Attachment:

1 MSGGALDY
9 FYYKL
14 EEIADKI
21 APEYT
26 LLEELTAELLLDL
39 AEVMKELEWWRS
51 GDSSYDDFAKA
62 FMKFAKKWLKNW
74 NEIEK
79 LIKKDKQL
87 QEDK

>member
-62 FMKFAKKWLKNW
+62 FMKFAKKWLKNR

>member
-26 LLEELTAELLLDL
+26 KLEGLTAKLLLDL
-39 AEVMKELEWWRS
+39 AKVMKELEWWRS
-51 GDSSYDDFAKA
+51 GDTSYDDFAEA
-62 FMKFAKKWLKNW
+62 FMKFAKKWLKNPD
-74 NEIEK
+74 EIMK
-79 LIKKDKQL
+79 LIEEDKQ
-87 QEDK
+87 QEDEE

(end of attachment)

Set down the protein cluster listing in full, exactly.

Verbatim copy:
1 MSGGALDY
9 FYYKL
14 EEIADKI
21 APEYT
26 LLEELTAELLLDL
39 AEVMKELEWWRS
51 GDSSYDDFAKA
62 FMKFAKKWLKNW
74 NEIEK
79 LIKKDKQL
87 QEDK

>member
-62 FMKFAKKWLKNW
+62 FMKFAKKWLKNR

>member
-26 LLEELTAELLLDL
+26 KLEGLTAKLLLDL
-39 AEVMKELEWWRS
+39 AKVMKELEWWRS
-51 GDSSYDDFAKA
+51 GDTSYDDFAEA
-62 FMKFAKKWLKNW
+62 FMKFAKKWLKNPD
-74 NEIEK
+74 EIMK
-79 LIKKDKQL
+79 LIEEDKQ
-87 QEDK
+87 QEDEE